Greg Kelley: trumpet
Jason Lescalleet: tape loops, computer
The Wire, Dan Warburton
The press release is disingenuous in describing "Forlorn Green" as "lo-fi": even if Jason Lescalleet's work involves tapeloops using cheap recording gear and "trashed" speakers, his digital reworking and mastering is painstakingly perfectionist and perfect. Recorded in four different locations in the Boston area (a church, a gallery, an art school and the local Twisted Village record store) and crafted in Lescalleet's studio with what can only be described as loving care, the sonic alchemy of this work is breathtaking. Almost all the material was sourced from Greg Kelley's extraordinary trumpet playing, recorded onto microcassettes and morphed by Lescalleet into soundscapes that will have you pinching yourself in disbelief is it a double bass? A contrabass clarinet? A foghorn? A helicopter? Though predominantly slow moving and spacious, there's nothing chilled-out and soporific here instead a fantastic attention on the part of the musicians to details not only of structure and timbre, but also (rare these days) pitch. This is the new musique spectrale describing it as "improvised music" is strictly untrue, and moreover fails to do justice to Lescalleet's meticulous montage. There's a truly three-dimensional sense of depth to the mix (Giacinto Scelsi's idea of spherical sound comes to mind), and even if these guys can tear it up when they want to witness Kelley's scorching work on Paul Flaherty's "The Ilya Tree" (Boxholder) and Lescalleet's teeth-grinding noisefests with Ron Lessard in Due Process that violence is here channelled into something quiet but equally intense. There are occasional disturbing moments the jack-jerking flutters and growls of "Tight Spot" but the final exquisite "Autumn Leaves", with its slowly pulsing distant drones is as rich and dark as Audrey Lescalleet's gorgeous cover art. Quite simply outstanding.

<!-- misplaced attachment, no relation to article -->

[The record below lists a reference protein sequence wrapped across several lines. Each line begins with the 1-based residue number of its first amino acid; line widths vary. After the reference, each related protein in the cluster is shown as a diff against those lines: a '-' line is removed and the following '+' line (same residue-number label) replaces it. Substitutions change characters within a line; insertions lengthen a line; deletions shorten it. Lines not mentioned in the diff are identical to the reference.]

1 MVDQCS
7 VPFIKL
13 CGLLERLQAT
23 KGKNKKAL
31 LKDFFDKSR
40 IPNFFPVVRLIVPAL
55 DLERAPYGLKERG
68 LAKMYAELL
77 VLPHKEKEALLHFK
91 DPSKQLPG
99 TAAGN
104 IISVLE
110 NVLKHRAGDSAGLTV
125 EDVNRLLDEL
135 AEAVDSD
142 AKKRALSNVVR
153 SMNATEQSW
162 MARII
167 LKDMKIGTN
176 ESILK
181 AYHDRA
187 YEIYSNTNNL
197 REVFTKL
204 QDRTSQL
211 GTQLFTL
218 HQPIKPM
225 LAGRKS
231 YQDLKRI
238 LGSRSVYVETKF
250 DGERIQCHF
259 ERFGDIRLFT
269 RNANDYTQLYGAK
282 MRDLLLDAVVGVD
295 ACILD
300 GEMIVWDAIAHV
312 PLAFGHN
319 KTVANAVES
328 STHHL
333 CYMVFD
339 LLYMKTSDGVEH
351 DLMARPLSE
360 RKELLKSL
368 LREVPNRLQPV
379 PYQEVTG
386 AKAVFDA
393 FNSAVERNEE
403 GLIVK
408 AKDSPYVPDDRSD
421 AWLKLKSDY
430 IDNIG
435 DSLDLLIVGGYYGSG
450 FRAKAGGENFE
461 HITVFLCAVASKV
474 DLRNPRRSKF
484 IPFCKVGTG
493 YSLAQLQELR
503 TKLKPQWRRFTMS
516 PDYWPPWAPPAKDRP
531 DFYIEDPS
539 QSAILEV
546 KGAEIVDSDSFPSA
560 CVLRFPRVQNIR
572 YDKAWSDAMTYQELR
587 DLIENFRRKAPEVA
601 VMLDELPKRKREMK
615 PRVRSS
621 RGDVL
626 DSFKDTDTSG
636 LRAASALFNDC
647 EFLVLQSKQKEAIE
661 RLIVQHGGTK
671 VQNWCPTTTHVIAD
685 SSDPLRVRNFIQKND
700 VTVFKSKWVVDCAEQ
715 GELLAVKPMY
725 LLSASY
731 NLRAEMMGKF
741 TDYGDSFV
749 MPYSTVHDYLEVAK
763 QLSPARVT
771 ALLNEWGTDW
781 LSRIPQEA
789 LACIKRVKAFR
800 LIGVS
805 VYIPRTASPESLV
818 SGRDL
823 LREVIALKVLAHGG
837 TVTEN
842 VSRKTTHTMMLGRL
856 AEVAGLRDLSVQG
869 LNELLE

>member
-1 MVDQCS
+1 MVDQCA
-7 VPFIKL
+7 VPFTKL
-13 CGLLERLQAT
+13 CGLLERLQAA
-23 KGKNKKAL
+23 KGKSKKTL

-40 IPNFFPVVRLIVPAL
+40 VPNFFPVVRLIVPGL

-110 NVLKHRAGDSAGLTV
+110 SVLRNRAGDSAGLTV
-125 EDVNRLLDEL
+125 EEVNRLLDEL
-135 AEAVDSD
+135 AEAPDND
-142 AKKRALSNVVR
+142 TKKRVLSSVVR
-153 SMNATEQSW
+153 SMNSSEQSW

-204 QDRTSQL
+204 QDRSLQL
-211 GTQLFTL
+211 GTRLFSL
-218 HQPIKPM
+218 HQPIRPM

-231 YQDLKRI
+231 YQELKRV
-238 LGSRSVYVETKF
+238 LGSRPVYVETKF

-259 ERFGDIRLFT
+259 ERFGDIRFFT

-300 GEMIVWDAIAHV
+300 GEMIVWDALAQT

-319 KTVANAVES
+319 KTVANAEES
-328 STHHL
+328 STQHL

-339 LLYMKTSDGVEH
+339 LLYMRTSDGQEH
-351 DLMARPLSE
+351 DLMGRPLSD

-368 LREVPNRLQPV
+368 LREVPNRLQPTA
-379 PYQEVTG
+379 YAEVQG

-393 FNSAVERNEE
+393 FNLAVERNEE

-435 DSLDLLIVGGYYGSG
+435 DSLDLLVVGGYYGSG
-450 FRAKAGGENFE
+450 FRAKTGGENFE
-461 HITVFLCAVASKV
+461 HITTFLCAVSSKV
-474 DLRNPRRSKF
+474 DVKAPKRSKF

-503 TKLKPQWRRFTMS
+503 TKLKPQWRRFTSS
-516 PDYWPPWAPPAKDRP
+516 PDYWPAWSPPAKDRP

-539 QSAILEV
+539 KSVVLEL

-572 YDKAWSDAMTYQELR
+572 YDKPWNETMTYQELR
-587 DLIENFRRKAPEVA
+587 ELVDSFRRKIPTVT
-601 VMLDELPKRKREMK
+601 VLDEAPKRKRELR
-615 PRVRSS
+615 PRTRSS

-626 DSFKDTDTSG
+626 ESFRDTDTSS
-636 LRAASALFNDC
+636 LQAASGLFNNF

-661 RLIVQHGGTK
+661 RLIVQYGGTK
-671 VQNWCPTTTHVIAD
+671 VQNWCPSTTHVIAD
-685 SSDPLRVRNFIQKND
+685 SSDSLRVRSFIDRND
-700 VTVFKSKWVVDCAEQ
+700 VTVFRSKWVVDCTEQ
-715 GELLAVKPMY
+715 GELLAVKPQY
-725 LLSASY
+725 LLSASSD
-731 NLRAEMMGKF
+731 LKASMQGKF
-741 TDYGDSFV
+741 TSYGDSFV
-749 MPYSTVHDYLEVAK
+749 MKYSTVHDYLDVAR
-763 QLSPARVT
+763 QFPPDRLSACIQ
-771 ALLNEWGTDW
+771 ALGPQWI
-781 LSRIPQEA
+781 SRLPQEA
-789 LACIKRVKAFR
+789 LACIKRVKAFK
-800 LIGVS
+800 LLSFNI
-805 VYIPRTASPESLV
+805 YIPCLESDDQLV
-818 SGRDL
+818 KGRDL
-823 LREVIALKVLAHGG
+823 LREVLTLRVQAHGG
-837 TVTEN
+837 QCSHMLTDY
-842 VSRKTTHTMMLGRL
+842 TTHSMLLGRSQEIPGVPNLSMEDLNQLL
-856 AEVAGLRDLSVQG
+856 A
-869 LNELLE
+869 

2001 FORLORN GREEN